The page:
Director Beth Fox watches as the Texas Legislature creates library districts.
Westbank Community Library District is one of just fifteen library districts in the State of Texas. It was created as the first library district in 1998 by a vote of the community following the passage of Local Government Code 326, which authorized the creation of library districts to be funded by a percentage of local sales tax. Library districts operate within defined geographical boundaries and are created in areas that are lacking in other governmental support for a library.
Library Districts differ from other public libraries in Texas in that they are stand-alone government entities. They are considered political subdivisions of the State, and special purpose districts.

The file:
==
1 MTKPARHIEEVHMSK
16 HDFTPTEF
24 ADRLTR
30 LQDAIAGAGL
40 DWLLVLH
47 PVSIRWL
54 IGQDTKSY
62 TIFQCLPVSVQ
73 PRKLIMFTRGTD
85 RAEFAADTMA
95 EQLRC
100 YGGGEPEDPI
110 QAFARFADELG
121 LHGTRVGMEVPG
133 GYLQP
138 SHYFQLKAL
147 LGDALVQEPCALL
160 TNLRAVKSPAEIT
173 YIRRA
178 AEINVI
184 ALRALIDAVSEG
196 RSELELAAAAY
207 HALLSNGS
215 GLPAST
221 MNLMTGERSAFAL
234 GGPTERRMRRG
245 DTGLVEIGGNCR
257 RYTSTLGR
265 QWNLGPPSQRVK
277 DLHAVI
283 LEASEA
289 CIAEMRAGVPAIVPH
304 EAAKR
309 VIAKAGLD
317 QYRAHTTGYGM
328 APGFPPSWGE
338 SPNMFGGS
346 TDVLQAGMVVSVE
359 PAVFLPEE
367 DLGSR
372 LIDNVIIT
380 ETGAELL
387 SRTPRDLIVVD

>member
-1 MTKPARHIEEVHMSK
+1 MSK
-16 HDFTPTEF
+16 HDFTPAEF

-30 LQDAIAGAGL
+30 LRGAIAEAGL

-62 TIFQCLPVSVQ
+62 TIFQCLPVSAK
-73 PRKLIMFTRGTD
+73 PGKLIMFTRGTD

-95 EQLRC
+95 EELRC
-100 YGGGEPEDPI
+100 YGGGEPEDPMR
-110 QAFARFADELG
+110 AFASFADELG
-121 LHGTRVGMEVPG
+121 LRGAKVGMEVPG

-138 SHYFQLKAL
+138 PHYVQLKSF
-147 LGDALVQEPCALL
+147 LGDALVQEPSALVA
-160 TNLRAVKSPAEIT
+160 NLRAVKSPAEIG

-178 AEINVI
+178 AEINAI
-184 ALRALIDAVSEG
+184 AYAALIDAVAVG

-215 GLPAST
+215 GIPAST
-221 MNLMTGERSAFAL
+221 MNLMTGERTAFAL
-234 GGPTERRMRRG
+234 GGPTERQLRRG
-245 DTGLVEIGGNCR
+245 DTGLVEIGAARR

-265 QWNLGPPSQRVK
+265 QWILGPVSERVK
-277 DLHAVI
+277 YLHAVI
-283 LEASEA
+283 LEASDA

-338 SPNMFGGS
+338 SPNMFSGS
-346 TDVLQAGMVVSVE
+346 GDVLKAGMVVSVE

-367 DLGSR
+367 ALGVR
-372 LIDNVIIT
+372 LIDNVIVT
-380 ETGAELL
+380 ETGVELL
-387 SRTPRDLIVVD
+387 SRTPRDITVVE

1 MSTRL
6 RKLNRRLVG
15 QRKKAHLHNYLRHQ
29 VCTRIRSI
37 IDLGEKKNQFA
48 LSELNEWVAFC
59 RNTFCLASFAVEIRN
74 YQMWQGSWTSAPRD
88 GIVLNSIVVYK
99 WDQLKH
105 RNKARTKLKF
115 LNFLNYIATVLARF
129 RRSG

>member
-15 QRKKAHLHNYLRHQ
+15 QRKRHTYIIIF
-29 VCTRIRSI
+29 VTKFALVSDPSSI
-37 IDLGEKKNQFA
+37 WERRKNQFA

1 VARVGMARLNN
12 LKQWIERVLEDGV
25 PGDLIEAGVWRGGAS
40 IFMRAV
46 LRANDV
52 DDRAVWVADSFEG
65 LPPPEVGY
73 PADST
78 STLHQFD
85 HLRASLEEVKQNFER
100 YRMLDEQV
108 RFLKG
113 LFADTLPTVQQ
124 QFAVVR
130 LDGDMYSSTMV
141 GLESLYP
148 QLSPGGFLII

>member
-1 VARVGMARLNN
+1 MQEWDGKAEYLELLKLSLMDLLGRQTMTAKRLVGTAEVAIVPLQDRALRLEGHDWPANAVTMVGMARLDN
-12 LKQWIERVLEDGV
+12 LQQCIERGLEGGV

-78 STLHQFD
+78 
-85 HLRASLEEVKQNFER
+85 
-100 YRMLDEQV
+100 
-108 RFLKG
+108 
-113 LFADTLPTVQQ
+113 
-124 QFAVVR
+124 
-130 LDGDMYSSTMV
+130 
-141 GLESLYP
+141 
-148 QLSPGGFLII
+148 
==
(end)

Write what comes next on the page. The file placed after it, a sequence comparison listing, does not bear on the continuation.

Library districts have a five-member unpaid elected Board of Trustees who serve two-year staggered terms. Elections are called once a year (Westbank holds November elections), but they may be cancelled if the number of candidates is less than or equal to the number of open positions. Most library districts have paid staff to run their libraries.
Library districts are subject to the Open Meetings Act, the Public Information Act, the Public Funds Investment Act, and various other laws pertaining to ethics, elections, purchasing, and employment.
Local Government Code 326
Creating a library district in Texas